Racial disparities in school discipline – including suspensions, expulsions and arrests – remain alarmingly high in districts and states across the country.
Racial disparities in school discipline – including suspensions, expulsions and arrests – remain alarmingly high in districts and states across the country, according to Sec. of Education Arne Duncan, who announced the results of the latest Civil Rights Data Collection (CRDC) on Tuesday (March 6).
The CRDC is a national survey of 72,000 schools. Key findings show:
African-American students are more than three times as likely to be suspended as their white peers.
Over 70 percent of students involved in school-related arrests or referred to law enforcement are Black or Latino.
Students with disabilities are suspended at a rate twice that of students without disabilities.
The data confirms what many civil rights and education advocates have feared. Stark racial disparities across various indicators are hampering educational access and opportunity.
While it applauded U.S. Department of Education on the release of the survey, the NAACP Legal Defense and Educational Fund, Inc. (LDF) noted its deep alarm about the data.
The data collection for the 2009-10 school year reflects an expanded set of information, including factors such as school-based arrests, referrals to law enforcement and students receiving multiple suspensions. LDF and other civil rights and education advocates have urged inclusion of the reporting categories. They have also asked the Department of Education to collect the data annually from all schools, including all charter schools that receive federal funds.
According to the Department of Education, African-American students are more than three-and-a-half times as likely to be suspended or expelled compared to their white peers. African American and Hispanic students are far more likely than white students to be forced to repeat a grade, especially in the elementary and middle grades. And fewer schools with high concentrations of minority students had access to either advanced curriculum or reasonably experienced teachers who can prepare them to compete in today’s global economy.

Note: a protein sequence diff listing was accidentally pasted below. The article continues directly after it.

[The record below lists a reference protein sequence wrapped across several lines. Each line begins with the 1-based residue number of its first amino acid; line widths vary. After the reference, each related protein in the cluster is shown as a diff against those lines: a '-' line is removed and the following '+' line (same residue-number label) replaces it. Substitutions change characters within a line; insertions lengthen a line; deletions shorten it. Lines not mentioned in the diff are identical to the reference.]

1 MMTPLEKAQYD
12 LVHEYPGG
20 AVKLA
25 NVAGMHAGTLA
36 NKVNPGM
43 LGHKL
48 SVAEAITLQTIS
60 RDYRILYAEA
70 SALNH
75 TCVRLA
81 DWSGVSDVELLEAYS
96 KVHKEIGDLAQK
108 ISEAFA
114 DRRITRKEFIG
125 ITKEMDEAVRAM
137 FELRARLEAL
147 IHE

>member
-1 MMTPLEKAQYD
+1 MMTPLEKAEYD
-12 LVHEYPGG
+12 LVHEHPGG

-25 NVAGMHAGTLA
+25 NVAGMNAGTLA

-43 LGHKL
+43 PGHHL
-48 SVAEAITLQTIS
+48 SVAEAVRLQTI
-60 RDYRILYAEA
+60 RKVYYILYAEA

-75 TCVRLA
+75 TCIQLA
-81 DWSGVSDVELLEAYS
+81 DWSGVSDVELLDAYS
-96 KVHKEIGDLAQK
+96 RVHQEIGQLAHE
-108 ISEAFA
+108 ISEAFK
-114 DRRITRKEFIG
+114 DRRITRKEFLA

“We cannot suspend, expel and arrest our way out of our nation’s education problems. In fact, relying upon exclusionary discipline policies actually fuels academic failure and drives achievement gaps,” said John Payton, LDF’s president and director-counsel. “Indeed, if we are to ever fulfill the promise of quality, inclusive education heralded in Brown v. Board of Education, we must equalize resources and address the policies and practices that are pushing young people out of school.”
The LDF hopes the data serves as a clear call to action for school districts and states with significant racial disparities in areas such as school discipline and resource allocation.
“They should understand that inexplicable racial disparities can be a violation of federal law, whether intentional or not,” said Damon Hewitt, director of LDF’s Education Practice Group. “And this is especially true when a state or school district implements discipline policies that are not supported by sound educational practices.”
LDF is urging the Department of Education to consider the disparities revealed in the Civil Rights Data Collection when determining whether to honor states’ requests for waivers from the accountability provisions of the No Child Left Behind Act and whether to award discretionary grants to states and districts under its competitive grant programs.
Noting Congressional efforts to replace the No Child Left Behind Act with a reauthorized Elementary and Secondary Education Act, the LDF said Congress must hold schools, school districts and states accountable for the types of disparities outlined in the survey and also provide support to assist them in addressing high disciplinary rates and disparities, as well as other inequities.
Wade Henderson, president and CEO of The Leadership Conference on Civil and Human Rights, also applauded the DOE for collecting and releasing the data.
“With this knowledge comes the responsibility for the Department to investigate school districts that may be in violation of federal civil rights law and take appropriate enforcement action,” said Henderson.
“This report paints, in stark terms, how our educational system is failing boys and girls. By showing vast disparities in virtually all dimensions of students’ experiences in schools including discipline, achievement, resources, and support, it reveals a harsh reality of student life for minorities and students with disabilities.”
Eddie Madison, father of three boys in South Central Los Angeles and parent leader at CADRE, a community-based, parent-led organization focused on stopping the pushout crisis in South LA schools, said parents long have known about the unequal discipline practices in our inner city schools.
“Consistent data collection not only gives our stories legitimacy, but also gives the Department of Education and the Office for Civil Rights real information to deal with the systemic issues plaguing our students of color in the public school systems across the country,” said Madison.
“We applaud this first step, yet we hope this type of data collection can be done more often and more extensively to ensure our children’s human right to a quality education – no matter where they live,” said Madison.